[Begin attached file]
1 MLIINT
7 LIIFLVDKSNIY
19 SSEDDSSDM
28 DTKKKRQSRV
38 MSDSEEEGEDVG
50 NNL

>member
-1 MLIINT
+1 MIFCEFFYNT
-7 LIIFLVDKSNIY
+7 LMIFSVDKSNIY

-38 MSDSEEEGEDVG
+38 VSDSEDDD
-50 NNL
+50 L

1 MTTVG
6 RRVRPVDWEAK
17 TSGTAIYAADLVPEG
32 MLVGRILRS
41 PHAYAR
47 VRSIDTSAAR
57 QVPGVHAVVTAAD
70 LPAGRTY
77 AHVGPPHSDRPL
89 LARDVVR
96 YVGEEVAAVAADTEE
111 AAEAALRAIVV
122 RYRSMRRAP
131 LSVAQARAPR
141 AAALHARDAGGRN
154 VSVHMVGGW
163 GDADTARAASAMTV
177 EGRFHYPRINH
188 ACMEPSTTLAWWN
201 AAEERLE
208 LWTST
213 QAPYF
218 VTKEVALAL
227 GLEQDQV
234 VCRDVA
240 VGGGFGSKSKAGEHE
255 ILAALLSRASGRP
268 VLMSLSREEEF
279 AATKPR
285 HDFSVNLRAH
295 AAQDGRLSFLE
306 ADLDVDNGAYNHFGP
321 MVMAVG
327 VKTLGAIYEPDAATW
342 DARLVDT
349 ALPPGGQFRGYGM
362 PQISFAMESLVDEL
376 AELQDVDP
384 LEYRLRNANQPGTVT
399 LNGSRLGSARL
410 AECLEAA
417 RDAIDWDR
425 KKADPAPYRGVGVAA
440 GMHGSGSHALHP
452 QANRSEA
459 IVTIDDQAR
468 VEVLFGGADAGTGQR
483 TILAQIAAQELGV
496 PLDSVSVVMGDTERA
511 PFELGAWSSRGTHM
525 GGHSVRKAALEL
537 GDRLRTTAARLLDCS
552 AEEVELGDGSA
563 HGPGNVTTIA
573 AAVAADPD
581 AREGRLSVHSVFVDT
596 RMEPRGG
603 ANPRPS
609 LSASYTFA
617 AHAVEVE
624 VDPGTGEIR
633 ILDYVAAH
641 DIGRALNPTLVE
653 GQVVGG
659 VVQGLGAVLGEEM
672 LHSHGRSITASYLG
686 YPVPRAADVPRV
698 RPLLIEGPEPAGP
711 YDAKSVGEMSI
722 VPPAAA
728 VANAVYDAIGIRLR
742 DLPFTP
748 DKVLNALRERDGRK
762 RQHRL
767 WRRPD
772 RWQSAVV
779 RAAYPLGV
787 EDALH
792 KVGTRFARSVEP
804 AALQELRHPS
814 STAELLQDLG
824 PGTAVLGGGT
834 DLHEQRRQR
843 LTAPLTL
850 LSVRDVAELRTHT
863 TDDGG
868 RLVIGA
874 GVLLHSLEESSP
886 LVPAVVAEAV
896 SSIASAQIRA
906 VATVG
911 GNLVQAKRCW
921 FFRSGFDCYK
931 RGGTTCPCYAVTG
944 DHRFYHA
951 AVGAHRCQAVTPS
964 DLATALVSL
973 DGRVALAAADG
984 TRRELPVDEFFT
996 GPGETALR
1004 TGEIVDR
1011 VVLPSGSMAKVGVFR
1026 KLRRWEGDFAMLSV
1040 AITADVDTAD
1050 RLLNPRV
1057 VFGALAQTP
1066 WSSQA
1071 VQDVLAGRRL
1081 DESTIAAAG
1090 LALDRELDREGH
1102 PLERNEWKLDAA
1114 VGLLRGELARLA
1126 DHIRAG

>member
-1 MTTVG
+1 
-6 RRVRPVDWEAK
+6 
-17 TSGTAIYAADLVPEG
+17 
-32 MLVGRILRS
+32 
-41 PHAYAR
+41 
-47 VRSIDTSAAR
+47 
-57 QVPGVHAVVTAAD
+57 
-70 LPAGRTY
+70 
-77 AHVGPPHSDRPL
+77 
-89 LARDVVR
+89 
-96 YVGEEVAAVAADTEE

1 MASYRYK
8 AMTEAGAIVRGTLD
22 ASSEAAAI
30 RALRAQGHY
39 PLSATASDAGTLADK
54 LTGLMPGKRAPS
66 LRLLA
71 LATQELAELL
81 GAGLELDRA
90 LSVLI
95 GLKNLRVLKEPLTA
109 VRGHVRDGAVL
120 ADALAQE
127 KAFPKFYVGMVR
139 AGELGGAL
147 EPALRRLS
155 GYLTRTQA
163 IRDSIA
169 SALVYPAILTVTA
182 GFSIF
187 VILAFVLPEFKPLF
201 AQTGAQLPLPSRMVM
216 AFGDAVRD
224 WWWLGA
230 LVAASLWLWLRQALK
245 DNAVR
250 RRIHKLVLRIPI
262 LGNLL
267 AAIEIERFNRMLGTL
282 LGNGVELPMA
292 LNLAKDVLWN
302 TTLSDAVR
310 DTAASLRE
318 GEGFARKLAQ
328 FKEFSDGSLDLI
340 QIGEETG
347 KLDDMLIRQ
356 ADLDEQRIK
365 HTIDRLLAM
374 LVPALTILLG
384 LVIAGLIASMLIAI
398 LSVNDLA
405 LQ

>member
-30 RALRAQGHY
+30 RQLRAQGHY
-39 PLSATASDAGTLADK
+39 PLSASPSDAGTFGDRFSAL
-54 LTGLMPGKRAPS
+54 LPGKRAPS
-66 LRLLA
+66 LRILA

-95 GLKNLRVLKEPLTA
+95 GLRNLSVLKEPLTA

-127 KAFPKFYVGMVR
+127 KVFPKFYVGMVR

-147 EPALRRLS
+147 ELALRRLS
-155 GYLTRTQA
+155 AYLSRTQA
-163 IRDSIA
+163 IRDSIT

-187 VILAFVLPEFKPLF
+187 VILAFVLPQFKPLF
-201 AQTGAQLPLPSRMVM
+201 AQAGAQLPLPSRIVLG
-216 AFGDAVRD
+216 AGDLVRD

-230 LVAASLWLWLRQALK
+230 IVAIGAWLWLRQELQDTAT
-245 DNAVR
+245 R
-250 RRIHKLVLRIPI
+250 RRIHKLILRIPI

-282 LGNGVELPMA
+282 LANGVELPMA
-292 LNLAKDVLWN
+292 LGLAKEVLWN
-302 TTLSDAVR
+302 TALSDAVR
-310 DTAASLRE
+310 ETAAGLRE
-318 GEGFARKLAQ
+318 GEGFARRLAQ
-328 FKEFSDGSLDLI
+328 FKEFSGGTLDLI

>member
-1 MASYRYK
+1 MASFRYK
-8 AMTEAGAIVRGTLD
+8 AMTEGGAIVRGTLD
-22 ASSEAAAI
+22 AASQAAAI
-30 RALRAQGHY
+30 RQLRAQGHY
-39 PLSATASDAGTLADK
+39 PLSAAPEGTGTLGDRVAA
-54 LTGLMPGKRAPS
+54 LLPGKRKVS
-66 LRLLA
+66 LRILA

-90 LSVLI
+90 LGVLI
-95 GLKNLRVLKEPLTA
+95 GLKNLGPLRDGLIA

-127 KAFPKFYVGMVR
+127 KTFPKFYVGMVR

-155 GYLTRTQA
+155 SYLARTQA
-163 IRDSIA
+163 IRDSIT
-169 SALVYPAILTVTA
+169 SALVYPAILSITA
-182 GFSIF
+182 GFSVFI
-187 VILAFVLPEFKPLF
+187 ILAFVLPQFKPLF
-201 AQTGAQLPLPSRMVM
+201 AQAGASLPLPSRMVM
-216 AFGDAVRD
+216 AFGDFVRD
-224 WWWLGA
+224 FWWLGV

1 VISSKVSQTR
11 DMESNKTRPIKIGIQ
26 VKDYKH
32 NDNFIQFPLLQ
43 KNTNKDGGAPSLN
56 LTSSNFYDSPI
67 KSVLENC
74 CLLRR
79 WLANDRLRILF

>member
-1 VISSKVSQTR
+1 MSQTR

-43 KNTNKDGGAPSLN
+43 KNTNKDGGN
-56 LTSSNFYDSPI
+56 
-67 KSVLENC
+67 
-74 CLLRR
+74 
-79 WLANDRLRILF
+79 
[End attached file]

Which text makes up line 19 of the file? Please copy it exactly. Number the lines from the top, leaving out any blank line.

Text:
32 MLVGRILRS